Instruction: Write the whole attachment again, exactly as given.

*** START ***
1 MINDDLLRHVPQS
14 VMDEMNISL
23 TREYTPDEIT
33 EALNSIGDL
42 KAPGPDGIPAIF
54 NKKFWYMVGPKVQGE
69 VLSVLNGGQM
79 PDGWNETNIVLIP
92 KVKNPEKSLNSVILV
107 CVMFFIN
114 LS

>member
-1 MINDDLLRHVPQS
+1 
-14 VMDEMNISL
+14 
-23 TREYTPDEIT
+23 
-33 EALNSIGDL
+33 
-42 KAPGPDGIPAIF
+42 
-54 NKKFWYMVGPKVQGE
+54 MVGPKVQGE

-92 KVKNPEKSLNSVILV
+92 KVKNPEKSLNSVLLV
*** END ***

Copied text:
1 MINDDLLRHVPQS
14 VMDEMNISL
23 TREYTPDEIT
33 EALNSIGDL
42 KAPGPDGIPAIF
54 NKKFWYMVGPKVQGE
69 VLSVLNGGQM
79 PDGWNETNIVLIP
92 KVKNPEKSLNSVILV
107 CVMFFIN
114 LS

>member
-1 MINDDLLRHVPQS
+1 
-14 VMDEMNISL
+14 
-23 TREYTPDEIT
+23 
-33 EALNSIGDL
+33 
-42 KAPGPDGIPAIF
+42 
-54 NKKFWYMVGPKVQGE
+54 MVGPKVQGE

-92 KVKNPEKSLNSVILV
+92 KVKNPEKSLNSVLLV